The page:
This help file covers importing contributions.
General Importing info
If you’ve never imported any kind of data into PowerBase before, you should look over the sections in the CiviCRM user manual that explain the concept and the procedure. At the very end of the section is a short piece on importing contributions.
PTP also has made a screencast video on importing contacts.
More specific contributions importing info
If you are importing contributions from any of the following places, we have more specific instructions on the following pages:
And finally... you may also be interested in in our help file on importing contributions linked to pledges.
Planning your Data Acquisition Strategy
When you think about importing contribution data, there are several factors to consider.
Is this import going to be repeated on a regular basis?
Here are some reasons that you might repeat a contribution import:
- because you are still using a legacy system like Salsalabs or Network for Good to collect your donations.
- because the contributions are coming via regular direct deposit transactions from your bank.
If so, you should plan to create a standard .csv or spreadsheet file with headings that you can reuse for each import. This will make repeating your import process much easier.
Are the contacts that made the contribution already in PowerBase?
If not, you’ll have to import the new contacts before importing the contributions.
While importing contacts, think about how you will match the contributions to this contact (person or organization). The easiest and most reliable way to make sure the match happens is to put an external ID on the contact and then use that contact external ID when importing the contributions later.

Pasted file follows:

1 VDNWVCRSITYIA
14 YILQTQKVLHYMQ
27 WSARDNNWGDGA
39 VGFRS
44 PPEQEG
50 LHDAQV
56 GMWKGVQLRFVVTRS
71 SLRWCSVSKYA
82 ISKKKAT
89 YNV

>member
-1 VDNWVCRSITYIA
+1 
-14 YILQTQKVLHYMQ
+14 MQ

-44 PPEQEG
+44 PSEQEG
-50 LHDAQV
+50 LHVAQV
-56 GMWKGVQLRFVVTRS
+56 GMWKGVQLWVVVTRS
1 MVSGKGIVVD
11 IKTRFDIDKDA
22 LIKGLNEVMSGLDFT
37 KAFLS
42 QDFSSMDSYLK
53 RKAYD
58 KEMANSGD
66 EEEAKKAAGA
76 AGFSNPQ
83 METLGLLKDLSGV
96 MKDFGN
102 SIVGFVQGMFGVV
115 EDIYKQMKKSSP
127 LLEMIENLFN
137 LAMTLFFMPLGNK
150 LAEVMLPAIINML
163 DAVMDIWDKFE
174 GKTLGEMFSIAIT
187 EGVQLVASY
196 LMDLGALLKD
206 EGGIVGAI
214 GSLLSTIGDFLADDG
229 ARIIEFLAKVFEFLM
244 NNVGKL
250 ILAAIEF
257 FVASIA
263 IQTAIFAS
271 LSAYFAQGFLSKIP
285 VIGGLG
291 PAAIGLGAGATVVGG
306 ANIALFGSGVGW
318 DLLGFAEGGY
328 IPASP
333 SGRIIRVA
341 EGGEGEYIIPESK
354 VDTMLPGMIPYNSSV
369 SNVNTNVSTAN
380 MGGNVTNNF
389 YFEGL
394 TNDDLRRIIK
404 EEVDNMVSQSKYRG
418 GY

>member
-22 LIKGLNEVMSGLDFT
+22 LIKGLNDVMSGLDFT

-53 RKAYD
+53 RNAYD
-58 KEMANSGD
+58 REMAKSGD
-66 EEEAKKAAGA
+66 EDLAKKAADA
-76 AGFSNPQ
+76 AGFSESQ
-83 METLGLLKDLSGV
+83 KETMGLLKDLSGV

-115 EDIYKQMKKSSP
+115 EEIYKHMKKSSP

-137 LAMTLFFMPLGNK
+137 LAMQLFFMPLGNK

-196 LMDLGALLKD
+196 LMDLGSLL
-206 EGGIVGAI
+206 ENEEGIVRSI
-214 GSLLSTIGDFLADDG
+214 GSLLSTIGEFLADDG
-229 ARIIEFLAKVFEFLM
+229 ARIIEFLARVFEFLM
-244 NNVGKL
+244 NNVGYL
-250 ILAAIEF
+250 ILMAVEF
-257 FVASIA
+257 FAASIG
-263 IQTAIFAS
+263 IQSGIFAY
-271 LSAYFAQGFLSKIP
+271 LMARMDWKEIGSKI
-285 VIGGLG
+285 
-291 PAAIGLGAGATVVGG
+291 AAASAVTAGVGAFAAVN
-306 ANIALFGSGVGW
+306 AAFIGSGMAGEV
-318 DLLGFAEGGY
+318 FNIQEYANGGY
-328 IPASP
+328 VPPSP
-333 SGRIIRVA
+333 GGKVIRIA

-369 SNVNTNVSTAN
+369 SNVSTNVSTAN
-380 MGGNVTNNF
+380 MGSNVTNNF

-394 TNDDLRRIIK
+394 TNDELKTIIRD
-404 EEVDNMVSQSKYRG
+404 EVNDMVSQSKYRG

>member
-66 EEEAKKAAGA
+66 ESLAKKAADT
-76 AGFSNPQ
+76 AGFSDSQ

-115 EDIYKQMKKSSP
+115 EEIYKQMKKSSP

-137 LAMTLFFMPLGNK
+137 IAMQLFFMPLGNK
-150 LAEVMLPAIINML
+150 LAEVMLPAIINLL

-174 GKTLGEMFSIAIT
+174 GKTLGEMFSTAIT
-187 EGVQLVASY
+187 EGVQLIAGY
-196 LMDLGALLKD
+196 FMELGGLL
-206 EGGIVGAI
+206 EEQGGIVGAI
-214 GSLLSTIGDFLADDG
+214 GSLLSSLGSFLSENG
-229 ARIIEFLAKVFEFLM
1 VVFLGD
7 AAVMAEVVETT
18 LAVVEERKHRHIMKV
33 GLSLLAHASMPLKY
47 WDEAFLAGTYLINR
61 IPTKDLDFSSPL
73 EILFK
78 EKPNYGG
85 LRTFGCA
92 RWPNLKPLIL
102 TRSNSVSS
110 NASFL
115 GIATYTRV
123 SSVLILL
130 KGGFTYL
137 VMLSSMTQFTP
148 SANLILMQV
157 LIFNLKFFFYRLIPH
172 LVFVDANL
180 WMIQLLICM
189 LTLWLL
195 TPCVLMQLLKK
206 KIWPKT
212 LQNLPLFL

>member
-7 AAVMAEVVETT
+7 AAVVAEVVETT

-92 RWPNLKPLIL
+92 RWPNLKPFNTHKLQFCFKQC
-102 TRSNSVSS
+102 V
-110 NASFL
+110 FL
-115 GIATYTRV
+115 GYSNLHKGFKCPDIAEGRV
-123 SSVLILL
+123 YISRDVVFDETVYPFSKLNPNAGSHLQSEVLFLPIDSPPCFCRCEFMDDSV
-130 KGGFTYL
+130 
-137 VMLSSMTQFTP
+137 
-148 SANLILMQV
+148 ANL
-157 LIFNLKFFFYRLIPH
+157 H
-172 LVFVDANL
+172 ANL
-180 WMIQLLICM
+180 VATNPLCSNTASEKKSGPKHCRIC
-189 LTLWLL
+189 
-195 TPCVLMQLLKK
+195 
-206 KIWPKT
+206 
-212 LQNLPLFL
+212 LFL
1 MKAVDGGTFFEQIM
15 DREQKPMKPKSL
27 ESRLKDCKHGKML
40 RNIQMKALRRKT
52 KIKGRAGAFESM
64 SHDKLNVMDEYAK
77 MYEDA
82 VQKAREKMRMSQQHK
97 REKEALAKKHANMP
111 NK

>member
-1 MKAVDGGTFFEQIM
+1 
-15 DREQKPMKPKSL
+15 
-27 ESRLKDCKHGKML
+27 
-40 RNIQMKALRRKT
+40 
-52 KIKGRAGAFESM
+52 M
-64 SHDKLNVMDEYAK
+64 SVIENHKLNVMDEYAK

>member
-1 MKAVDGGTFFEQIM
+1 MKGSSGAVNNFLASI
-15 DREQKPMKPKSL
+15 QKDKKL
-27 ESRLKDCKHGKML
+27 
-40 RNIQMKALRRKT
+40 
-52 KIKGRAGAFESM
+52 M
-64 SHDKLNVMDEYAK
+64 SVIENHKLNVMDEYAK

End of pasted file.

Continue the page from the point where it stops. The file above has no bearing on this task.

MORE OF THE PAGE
A contact external ID, aka External Identifier, is a field that you load with unique values so that you can import or export to another system. For example, if you’re doing voter ID work, the contact external ID will contain a link to your voter files so that you can transfer data from the voter database to your PowerBase and vice versa. In the case of contributions, it might be a unique number, also known as a unique key, from the bank for the donor that’s contributing or, if it’s for a legacy fund collection system, it might be the unique key that they use to identify the contact. If this is a one-time import, you can also assign an arbitrary unique value to the contact external ID. For example, use today’s date combined with a sequence number. Using the date as part of the external ID will help ensure it doesn’t overlap with anyone else’s contact external ID.